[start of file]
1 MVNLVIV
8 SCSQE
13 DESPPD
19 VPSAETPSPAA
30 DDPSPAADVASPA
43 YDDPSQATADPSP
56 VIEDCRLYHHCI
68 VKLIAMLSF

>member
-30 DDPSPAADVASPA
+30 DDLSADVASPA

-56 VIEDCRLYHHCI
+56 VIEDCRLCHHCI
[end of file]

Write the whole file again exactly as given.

1 MVNLVIV
8 SCSQE
13 DESPPD
19 VPSAETPSPAA
30 DDPSPAADVASPA
43 YDDPSQATADPSP
56 VIEDCRLYHHCI
68 VKLIAMLSF

>member
-30 DDPSPAADVASPA
+30 DDLSADVASPA

-56 VIEDCRLYHHCI
+56 VIEDCRLCHHCI